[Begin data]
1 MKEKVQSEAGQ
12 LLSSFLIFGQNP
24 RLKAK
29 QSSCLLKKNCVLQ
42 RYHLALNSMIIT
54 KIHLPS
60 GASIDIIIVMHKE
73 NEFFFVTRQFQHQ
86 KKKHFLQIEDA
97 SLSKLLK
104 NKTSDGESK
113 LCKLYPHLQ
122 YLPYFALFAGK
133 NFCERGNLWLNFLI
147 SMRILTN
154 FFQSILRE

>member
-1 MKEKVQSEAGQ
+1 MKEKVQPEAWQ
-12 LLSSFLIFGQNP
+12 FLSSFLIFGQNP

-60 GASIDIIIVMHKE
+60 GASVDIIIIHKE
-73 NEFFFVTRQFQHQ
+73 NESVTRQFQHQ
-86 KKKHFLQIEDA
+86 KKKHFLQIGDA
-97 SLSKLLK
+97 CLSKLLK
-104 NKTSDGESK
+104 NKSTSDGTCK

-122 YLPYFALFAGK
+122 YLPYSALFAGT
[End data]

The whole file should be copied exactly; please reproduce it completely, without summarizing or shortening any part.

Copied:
1 MKEKVQSEAGQ
12 LLSSFLIFGQNP
24 RLKAK
29 QSSCLLKKNCVLQ
42 RYHLALNSMIIT
54 KIHLPS
60 GASIDIIIVMHKE
73 NEFFFVTRQFQHQ
86 KKKHFLQIEDA
97 SLSKLLK
104 NKTSDGESK
113 LCKLYPHLQ
122 YLPYFALFAGK
133 NFCERGNLWLNFLI
147 SMRILTN
154 FFQSILRE

>member
-1 MKEKVQSEAGQ
+1 MKEKVQPEAWQ
-12 LLSSFLIFGQNP
+12 FLSSFLIFGQNP

-60 GASIDIIIVMHKE
+60 GASVDIIIIHKE
-73 NEFFFVTRQFQHQ
+73 NESVTRQFQHQ
-86 KKKHFLQIEDA
+86 KKKHFLQIGDA
-97 SLSKLLK
+97 CLSKLLK
-104 NKTSDGESK
+104 NKSTSDGTCK

-122 YLPYFALFAGK
+122 YLPYSALFAGT